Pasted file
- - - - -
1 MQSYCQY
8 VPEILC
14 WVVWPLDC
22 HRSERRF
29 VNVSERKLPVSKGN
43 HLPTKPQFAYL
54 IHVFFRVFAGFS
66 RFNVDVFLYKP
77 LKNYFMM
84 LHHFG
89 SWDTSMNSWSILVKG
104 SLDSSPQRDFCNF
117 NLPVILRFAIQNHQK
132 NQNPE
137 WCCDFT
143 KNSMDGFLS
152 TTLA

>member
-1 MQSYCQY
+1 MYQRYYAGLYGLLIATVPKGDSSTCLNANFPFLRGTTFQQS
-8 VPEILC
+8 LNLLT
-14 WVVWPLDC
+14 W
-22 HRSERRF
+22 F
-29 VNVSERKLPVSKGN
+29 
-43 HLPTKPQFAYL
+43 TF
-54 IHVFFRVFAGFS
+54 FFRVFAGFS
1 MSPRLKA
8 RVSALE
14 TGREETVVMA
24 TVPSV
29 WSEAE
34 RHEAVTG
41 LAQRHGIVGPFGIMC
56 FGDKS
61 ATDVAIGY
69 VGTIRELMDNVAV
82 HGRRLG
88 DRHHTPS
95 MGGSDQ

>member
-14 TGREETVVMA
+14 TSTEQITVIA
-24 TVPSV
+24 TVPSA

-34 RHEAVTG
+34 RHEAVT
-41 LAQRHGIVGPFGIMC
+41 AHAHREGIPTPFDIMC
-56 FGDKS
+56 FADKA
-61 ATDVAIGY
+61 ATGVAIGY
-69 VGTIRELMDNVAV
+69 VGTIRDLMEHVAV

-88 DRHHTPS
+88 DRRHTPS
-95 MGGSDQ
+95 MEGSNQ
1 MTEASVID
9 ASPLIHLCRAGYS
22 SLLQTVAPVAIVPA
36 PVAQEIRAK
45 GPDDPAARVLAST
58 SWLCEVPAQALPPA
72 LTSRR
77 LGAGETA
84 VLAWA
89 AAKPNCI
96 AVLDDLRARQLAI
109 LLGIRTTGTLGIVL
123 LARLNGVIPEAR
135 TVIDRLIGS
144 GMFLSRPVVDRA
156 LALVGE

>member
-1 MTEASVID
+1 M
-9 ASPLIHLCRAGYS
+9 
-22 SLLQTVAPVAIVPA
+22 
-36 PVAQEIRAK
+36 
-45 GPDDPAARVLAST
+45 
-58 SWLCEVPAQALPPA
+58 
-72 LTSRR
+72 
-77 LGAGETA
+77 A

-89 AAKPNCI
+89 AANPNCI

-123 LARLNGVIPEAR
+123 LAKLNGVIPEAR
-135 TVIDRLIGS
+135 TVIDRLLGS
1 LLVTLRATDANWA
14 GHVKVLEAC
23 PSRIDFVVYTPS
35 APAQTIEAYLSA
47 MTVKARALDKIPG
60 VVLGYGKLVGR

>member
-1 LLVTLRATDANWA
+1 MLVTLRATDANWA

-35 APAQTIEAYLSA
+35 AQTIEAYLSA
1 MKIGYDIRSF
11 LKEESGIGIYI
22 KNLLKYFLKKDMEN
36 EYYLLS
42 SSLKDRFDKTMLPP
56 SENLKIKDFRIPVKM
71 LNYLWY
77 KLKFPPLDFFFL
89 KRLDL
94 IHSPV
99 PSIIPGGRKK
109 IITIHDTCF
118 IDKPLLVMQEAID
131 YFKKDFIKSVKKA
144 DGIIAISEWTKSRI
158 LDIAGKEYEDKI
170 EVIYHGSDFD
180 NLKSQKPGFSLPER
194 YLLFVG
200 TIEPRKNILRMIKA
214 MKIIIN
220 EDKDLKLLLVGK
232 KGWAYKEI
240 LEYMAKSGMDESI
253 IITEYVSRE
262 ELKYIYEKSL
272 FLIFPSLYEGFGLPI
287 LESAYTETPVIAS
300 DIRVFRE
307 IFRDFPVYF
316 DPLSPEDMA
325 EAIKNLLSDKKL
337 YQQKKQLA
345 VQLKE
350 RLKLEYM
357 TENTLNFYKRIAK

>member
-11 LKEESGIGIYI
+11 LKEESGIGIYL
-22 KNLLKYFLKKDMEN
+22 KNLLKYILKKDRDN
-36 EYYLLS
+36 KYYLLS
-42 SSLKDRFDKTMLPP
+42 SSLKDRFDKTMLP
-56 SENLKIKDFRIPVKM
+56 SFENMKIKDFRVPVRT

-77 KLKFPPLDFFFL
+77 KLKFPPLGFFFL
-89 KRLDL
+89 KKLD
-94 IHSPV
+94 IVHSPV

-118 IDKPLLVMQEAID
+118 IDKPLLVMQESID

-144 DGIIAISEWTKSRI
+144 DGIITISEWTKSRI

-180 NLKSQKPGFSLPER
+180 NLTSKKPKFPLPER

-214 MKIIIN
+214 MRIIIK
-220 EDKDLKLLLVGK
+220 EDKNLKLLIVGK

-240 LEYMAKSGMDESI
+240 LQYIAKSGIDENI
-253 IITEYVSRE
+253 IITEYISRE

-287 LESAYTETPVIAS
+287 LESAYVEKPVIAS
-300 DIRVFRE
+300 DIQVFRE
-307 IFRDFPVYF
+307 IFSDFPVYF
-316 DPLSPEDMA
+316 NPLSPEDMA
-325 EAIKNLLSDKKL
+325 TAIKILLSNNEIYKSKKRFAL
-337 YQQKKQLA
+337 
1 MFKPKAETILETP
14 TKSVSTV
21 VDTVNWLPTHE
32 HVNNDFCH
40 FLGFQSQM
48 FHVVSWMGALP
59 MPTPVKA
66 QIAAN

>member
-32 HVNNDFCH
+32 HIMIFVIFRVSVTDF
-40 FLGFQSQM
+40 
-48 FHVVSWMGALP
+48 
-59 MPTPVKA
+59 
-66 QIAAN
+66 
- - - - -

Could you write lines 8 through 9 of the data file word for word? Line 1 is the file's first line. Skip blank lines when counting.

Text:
66 RFNVDVFLYKP
77 LKNYFMM